And the comparison to Quest 2 seems rather forced: yes, with Red Matter 2 there is now one Quest game with very realistic lighting, but this is due excellent level design, where pretty much everything is confined into small spaces. Highly detailed models are only found in tight spaces, the larger the room gets, the larger/courser the single models become, all to keep the total number of polygons low with mostly baked lights and no dynamic shadows. Basically they managed to remove all the computational heavy parts the PSVR 2/PS5 renders in real time, but directed the player’s focus in a way that the occasional high detailed models give the feeling of very detailed world. Kudos to them as brilliant game developers, but comparing the level of detail on Red Matter 2 to that in RE8 mostly means that their clever diversions have worked, not that the render performance of PS5 and Quest 2 is in any way close. Even without using dynamic foveated rendering, the PS5 GPU is twelve times faster while driving just 1.16 times the number of pixels on Quest 2, and it can handle lots of dynamic lights doing that.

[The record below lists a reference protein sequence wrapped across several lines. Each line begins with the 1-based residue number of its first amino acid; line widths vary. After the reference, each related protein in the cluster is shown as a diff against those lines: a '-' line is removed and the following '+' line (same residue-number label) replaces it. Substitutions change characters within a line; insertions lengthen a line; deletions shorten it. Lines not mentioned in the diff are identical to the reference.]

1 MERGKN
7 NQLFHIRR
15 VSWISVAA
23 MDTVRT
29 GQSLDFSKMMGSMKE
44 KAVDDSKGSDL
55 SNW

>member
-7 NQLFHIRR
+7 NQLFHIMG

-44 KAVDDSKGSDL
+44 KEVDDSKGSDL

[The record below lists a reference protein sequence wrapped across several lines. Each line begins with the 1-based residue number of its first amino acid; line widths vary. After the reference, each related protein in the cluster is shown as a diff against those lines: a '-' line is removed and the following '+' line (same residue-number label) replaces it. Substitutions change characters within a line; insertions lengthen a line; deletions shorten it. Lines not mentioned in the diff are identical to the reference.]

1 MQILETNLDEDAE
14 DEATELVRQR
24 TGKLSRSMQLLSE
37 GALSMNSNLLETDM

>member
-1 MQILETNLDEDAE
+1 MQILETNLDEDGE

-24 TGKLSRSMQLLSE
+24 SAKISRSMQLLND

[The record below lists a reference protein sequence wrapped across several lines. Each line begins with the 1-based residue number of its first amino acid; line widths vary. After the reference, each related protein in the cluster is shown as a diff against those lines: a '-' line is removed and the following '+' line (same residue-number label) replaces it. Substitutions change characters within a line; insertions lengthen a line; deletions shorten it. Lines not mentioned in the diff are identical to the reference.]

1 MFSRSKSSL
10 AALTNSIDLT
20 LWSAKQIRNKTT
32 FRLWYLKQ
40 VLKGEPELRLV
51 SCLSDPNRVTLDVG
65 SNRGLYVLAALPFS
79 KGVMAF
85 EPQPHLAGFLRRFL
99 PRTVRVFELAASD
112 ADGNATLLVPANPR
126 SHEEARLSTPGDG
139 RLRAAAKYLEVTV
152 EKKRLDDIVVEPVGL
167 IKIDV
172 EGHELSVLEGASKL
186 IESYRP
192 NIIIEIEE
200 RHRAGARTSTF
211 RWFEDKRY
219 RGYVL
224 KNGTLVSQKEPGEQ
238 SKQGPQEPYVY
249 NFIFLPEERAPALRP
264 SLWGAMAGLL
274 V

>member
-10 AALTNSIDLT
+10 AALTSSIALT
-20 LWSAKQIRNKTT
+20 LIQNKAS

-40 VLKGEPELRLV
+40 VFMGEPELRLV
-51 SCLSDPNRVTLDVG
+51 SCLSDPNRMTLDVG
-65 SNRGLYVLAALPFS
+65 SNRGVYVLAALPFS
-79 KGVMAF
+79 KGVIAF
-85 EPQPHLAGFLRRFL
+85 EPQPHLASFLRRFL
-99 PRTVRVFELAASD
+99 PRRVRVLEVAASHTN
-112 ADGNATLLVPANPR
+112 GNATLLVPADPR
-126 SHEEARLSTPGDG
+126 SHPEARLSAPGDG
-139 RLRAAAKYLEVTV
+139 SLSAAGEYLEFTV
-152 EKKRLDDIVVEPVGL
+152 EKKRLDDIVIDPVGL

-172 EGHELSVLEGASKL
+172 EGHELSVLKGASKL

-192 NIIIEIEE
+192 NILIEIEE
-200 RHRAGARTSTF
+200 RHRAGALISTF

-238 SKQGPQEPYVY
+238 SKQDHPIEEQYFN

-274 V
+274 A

What makes PS5/PSVR 2 special it that is comes with a well balanced and very high performance baseline even in the minimal configuration, so every single title can be designed for that high level, allowing developers to throw tons of geometry, materials and lighting at it. And thanks to the also always present eye tracking and dynamic foveated rendering, previously unachievable levels of detail become easy to do. On PC and Quest developers have to invest a lot of time to deal with the cases where the raw performance isn’t sufficient, and have to e.g. rearrange levels to ensure that there will never be too many objects visible. The “it just works” improvements on PSVR 2 will allow similar jumps in quality as Unreal 5 Nanite and Lumen will enable in future titles, and to get them to other platforms too, these platforms will have to reach at least somewhat feature parity across a large number of installed systems.